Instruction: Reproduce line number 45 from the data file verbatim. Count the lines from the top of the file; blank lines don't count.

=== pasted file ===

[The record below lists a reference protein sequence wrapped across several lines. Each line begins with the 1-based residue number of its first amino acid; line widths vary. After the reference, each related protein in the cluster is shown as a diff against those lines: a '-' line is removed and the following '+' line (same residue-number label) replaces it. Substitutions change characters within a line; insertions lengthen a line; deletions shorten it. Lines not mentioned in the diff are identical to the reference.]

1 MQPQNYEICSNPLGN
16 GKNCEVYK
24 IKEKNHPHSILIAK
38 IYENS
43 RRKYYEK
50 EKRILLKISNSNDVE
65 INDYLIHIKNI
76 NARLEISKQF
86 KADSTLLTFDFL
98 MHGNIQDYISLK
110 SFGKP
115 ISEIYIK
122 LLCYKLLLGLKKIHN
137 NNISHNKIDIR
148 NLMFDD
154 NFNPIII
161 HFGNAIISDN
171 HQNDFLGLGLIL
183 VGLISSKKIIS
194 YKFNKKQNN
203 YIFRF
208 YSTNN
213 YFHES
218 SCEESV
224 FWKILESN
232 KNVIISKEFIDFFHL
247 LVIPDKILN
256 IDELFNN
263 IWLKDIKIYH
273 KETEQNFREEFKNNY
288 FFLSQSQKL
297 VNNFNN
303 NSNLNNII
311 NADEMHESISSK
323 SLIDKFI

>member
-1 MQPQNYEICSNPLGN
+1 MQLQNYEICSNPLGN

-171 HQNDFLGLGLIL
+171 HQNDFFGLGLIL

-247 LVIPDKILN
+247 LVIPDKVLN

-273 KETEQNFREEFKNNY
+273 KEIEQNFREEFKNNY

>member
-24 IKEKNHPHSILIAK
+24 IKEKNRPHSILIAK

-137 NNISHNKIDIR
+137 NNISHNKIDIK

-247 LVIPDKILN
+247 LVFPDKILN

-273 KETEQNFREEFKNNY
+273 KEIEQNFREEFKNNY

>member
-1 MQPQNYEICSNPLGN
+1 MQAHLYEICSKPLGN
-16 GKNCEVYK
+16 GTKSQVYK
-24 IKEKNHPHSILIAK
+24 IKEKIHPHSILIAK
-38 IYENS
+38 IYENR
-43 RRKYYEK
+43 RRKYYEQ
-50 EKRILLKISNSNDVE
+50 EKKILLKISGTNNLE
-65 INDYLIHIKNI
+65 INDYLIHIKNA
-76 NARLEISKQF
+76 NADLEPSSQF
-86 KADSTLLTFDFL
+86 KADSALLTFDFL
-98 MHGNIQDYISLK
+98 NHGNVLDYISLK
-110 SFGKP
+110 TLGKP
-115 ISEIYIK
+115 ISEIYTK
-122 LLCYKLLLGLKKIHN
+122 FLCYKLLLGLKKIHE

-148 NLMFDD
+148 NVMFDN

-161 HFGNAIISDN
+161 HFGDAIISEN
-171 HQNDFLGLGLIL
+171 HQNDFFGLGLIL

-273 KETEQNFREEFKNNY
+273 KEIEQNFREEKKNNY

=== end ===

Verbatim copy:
+273 KEIEQNFREEFKNNY